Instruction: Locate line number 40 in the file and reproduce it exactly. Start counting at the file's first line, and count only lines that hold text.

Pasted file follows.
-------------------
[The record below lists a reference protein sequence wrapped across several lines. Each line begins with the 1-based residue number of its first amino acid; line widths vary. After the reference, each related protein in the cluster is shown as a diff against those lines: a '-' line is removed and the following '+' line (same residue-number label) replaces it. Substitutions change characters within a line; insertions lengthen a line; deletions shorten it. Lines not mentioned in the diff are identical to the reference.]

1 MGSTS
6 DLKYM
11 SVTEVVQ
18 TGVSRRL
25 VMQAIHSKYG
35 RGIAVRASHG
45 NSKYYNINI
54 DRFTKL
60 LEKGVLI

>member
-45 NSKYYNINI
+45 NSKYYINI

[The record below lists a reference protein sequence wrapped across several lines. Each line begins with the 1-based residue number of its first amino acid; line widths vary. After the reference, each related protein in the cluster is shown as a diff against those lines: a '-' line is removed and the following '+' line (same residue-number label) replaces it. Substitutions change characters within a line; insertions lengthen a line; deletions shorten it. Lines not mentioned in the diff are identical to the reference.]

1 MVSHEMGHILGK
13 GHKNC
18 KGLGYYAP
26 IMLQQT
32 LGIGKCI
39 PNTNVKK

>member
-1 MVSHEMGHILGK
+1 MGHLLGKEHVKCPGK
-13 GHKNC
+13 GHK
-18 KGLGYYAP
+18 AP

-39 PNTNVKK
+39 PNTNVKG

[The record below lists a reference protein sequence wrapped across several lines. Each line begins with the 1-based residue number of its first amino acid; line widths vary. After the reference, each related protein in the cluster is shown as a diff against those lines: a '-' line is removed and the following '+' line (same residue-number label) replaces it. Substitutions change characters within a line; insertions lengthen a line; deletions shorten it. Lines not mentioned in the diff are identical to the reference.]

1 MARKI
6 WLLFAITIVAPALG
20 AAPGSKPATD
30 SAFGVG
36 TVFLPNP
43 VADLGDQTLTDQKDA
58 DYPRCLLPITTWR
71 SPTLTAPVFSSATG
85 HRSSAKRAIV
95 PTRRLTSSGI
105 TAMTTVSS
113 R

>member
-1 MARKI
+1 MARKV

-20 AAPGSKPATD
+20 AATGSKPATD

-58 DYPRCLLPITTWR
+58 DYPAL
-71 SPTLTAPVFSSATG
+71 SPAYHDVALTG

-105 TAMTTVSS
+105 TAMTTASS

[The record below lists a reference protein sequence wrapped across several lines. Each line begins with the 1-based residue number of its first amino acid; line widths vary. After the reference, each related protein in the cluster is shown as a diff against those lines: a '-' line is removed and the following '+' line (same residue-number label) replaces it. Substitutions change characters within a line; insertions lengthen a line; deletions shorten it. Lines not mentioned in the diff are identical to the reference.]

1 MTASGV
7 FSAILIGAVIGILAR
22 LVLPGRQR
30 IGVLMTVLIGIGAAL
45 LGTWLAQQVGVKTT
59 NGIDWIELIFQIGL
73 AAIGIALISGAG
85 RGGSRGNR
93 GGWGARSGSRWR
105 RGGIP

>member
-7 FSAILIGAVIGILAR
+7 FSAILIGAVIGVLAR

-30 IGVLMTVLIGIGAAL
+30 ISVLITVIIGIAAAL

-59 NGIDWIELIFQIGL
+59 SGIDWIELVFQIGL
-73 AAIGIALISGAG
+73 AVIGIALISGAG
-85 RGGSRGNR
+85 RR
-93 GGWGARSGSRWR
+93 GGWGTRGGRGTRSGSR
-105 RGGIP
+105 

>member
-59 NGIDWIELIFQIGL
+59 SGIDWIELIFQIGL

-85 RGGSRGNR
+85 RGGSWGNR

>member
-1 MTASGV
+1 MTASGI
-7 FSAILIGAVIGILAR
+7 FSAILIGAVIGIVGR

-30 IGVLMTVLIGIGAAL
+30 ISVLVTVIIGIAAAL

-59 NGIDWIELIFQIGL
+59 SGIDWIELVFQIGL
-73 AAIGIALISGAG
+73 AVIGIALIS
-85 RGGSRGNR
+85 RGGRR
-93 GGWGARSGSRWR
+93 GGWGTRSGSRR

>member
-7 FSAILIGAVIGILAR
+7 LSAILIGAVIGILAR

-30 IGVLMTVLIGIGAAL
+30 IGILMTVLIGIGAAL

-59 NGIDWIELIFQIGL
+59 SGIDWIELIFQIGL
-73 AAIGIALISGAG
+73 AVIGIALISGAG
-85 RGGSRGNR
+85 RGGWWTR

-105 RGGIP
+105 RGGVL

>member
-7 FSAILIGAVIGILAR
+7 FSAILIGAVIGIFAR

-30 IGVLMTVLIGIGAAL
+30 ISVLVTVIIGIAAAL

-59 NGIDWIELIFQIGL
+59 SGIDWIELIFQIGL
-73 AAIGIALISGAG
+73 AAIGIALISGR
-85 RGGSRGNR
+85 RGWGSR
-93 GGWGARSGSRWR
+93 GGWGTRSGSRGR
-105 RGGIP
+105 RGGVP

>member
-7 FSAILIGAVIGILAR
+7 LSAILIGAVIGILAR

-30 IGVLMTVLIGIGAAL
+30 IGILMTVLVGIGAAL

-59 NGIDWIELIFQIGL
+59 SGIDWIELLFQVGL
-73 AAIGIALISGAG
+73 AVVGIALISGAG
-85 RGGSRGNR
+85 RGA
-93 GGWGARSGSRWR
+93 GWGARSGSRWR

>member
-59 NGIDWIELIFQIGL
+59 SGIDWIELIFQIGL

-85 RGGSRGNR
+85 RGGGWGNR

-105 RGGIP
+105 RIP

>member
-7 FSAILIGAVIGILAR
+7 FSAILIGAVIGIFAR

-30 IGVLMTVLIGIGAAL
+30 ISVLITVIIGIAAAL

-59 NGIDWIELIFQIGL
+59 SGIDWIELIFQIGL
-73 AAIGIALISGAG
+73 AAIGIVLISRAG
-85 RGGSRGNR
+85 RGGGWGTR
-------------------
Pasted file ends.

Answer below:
95 PTRRLTSSGI